The Snohomish County Ziply-Fiber SR530 Project will construct a Fiber to the Premise (FTTP) network across Snohomish County from the City of Arlington to the town of Darrington along the SR-530 corridor. The proposed project will enable fiber connectivity to approximately 5,598 premises. The project scope of work will include Central Office equipment and network infrastructure upgrades to enable gigabit connectivity at each end user location. From Arlington the network will connect Trafton, Cicero. Oso, Rowan, Hazel, Whitehorse, and Darrington.

The SR530 corridor connecting the City of Arlington and the Town of Darrington is an essential regional corridor providing access to timber, outdoor recreation, and community festivals. As small business and other business activities continue to expand into this area, the development of a robust broadband network is essential. An example of this growth is the recently announced Wood Innovation Center being constructed in the Town of Darrington will house a mass-timber production facility and serve as a hub for innovative wood product manufacturing, further. After the heartbreaking Oso landslide in 2014 that effectively cut off the Town of Darrington and communities throughout most of the corridor, it became apparent these communities would be best served by a more robust broadband network. The increased broadband speeds would allow additional opportunities for regional commerce and job growth by enhancing small business opportunities, promoting online education, and creating remote work options to communities that have historically suffered from being underserved and unserved.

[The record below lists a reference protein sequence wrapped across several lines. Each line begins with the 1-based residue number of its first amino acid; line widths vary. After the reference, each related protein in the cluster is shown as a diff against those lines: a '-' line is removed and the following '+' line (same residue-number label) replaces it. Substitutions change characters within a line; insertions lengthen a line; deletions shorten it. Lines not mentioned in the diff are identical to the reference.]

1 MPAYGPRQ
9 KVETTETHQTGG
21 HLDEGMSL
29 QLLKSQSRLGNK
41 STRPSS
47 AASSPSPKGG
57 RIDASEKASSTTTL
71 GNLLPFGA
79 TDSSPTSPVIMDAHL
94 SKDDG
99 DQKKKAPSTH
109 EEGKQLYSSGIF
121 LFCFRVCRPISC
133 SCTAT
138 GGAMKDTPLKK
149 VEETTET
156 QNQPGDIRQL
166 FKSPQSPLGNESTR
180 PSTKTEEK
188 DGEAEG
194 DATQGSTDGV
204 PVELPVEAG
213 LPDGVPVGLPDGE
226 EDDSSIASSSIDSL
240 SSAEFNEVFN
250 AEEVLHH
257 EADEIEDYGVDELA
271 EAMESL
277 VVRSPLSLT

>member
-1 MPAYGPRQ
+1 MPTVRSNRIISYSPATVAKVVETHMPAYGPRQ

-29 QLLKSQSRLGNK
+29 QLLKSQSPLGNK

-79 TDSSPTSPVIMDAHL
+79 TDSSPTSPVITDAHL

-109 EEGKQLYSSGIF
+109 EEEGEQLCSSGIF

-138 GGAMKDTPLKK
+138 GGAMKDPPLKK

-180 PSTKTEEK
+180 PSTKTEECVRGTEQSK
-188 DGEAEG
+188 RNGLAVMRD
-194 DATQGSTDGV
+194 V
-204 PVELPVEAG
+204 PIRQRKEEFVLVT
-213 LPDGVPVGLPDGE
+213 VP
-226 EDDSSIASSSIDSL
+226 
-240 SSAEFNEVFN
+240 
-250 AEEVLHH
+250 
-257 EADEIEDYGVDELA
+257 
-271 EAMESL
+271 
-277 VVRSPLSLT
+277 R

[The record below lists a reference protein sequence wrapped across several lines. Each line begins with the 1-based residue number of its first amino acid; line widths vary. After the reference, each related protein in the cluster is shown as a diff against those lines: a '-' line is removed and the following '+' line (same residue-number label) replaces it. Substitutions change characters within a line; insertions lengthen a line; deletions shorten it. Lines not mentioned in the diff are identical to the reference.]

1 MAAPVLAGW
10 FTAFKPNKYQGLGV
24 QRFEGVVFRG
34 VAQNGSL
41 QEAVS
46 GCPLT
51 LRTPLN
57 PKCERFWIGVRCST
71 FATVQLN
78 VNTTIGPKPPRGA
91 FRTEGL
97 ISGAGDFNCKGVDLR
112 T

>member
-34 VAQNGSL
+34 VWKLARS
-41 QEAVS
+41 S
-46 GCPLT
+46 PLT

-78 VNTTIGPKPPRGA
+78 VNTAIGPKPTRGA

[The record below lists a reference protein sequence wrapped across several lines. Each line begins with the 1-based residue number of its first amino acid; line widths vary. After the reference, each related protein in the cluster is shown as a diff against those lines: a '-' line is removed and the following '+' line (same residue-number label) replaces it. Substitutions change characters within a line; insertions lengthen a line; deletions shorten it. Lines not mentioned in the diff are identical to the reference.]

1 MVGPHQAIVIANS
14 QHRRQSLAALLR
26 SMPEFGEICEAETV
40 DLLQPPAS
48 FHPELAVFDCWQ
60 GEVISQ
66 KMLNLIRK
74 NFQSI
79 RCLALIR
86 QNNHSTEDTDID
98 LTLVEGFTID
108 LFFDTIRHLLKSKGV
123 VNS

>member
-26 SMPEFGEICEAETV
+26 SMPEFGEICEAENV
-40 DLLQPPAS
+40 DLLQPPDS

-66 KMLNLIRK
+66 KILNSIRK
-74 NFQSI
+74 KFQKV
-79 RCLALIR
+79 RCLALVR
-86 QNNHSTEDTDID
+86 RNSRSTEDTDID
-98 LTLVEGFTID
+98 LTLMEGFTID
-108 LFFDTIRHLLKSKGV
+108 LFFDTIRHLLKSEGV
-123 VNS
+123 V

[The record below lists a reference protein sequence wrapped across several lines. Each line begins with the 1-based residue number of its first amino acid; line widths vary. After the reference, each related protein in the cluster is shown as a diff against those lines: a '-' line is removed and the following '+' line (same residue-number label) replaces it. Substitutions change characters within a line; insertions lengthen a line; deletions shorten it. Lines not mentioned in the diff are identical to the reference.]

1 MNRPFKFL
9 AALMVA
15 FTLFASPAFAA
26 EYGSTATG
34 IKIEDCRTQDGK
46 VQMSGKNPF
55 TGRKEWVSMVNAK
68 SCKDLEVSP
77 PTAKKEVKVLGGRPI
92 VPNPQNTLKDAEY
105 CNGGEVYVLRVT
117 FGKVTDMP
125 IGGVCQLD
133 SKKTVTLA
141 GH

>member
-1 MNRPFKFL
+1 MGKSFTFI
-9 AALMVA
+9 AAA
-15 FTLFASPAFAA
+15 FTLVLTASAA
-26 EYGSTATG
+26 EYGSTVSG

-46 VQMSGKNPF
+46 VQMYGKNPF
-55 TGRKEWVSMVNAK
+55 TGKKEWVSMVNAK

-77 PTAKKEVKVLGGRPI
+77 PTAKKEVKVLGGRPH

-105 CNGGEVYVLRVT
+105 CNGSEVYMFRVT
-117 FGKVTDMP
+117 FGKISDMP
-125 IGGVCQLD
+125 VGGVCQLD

Executive Somers and Councilmembers Nehring and Low launched the Snohomish County  Broadband Action Team (BAT) in early 2021. The BAT is a collaboration of stakeholders focused on identifying the need for broadband expansion, raising the awareness of the need, and developing strategies for addressing the need. The stakeholders involved include community leaders from education, healthcare, business, first responders, local government, and broadband providers.

In addition, Snohomish County has allocated an additional $5 million toward expanding access to broadband as part of its American Rescue Plan Act (ARPA) funds. This investment will fund a countywide study to identify gaps in high-quality broadband access, which will then inform future ARPA-funded broadband projects. The goal is to both address service gaps caused by a complete absence of broadband infrastructure as well as improving areas with existing but low-quality broadband.

Marcee Maylin has a degree in Editorial Journalism from the University of Washington and 30+ years media experience. She is currently the Editor of the Everett Post dedicated to providing current, relevant, and entertaining content for the local community.